The Planning Process is made up of four interrelated phases namely:

Planning must take place with respect to defining information requirements and for information gathering, for the design of projects as well as for the implementation of projects. Similarly, how overall success and success of projects are to be measured and evaluated must be included as part of the planning process.

It must be kept in mind that these planning phases are interdependent and may occur, to some extent, simultaneously. The remainder of this report, however, discusses each in turn. Since the various distinct aspects of project design must be elaborated in some detail, these contitute the three middle chapters of the report. To summarize:

The second chapter provides a discussion of information requirements and information gathering for planning aquaculture projects in Africa.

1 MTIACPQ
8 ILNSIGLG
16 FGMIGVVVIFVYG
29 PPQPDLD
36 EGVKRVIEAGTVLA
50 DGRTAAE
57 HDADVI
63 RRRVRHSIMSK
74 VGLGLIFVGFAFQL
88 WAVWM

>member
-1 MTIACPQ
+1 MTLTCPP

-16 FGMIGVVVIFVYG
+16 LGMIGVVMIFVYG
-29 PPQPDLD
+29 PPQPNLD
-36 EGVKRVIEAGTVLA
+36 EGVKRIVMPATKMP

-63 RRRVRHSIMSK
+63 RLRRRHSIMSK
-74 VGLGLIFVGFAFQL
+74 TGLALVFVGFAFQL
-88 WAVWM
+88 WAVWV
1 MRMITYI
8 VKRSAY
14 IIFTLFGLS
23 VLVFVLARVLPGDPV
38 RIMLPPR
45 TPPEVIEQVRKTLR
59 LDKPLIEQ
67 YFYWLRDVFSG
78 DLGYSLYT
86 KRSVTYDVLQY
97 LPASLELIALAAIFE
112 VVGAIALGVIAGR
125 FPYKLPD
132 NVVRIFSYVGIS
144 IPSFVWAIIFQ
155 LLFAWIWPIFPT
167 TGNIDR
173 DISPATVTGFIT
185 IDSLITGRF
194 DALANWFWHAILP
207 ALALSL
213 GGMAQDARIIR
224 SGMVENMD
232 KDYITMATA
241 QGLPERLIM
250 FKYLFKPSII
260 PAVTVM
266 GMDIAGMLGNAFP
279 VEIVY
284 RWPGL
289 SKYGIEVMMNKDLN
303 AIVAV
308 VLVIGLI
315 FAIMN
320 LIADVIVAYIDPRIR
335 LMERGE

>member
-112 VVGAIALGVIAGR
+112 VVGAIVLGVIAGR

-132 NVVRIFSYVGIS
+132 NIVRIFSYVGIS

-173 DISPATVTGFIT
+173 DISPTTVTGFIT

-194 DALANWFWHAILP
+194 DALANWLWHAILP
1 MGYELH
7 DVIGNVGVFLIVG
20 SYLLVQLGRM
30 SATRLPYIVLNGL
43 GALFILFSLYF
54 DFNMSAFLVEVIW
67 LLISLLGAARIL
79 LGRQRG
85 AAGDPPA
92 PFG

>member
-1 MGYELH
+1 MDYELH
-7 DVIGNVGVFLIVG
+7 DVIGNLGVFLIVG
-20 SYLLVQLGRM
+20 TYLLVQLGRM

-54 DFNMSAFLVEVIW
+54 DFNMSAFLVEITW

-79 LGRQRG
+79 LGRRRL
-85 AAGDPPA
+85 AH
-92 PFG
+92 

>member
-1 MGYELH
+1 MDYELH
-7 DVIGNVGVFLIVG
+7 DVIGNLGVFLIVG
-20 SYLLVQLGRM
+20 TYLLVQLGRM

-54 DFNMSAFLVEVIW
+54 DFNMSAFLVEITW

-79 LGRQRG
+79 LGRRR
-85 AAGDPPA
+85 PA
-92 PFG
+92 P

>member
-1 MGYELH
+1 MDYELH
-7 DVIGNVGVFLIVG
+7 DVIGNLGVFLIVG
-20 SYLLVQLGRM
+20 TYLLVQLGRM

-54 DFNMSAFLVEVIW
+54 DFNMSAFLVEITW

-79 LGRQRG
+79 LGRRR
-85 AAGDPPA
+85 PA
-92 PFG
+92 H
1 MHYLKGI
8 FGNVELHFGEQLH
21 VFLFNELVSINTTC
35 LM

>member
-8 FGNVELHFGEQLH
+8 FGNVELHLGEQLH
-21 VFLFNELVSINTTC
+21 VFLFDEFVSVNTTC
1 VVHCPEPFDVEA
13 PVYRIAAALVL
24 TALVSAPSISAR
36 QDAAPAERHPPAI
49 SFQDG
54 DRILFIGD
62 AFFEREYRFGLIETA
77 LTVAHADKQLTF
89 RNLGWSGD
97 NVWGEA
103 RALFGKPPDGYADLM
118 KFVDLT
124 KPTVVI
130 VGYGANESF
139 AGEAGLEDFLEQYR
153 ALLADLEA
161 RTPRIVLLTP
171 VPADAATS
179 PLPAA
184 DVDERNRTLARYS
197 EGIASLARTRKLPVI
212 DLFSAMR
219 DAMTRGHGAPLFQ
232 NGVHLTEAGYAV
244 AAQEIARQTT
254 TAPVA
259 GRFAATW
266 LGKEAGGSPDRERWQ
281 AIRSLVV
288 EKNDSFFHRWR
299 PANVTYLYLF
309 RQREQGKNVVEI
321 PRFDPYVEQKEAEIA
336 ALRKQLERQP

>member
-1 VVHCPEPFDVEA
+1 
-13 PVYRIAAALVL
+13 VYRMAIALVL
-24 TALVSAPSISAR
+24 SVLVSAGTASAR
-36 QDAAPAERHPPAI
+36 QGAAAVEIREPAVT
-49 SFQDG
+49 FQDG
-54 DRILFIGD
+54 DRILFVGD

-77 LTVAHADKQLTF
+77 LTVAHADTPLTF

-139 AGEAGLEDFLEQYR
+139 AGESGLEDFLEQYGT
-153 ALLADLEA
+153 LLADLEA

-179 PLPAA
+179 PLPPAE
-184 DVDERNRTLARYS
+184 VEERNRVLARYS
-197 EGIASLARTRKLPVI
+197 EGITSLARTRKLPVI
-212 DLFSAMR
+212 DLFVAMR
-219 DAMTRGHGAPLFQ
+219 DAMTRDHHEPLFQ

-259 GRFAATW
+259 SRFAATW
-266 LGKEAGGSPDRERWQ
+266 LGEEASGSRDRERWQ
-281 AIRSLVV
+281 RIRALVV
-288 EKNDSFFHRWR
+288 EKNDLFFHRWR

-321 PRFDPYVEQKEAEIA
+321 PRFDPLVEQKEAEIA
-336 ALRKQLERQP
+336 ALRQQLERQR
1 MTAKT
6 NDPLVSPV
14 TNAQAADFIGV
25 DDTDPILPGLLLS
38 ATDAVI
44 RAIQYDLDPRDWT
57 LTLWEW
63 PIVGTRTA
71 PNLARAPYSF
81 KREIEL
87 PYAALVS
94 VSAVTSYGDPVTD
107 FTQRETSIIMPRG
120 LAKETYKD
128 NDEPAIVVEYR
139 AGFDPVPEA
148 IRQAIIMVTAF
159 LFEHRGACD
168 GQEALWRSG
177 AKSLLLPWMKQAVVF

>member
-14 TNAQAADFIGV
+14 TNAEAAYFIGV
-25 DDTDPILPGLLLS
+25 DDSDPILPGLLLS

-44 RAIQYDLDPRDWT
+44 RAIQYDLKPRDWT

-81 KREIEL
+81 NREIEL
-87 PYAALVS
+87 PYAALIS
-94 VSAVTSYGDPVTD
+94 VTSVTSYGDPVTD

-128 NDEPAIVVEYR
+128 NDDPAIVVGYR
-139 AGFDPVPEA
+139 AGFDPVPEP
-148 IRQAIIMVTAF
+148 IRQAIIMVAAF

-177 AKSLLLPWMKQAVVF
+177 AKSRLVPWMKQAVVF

Chapter 3 concerns project identification and project design. It outlines the main components of project design and introduces the “normal approach” to designing a development project, and the use of logical framework analysis, with particular application to aquaculture projects. It also outlines some alternative approaches.

The fourth chapter focuses upon implementation planning and analysis, outlining key considerations in planning for implementation, and a set of guidelines for drawing up an implementation plan.

Chapter 5 provides an introduction to guidelines and methods for determining the technical and economic feasibility of identified projects and their design components. Technical and economic analysis is seen as a central aspect of aquaculture planning, and a key feature of the project design document.

Chapter 6 discusses the importance of incorporating an ongoing evaluation process into the project design plan, and suggests some mechanisms for doing so.

The seventh chapter focuses briefly upon a number of key principles to keep in mind for implementation of a project once a project design document has been prepared. Particular attention is given to the qualities of the project leader, responsible for overall implementation.

One technical appendix is also provided, on social environmental information requirements.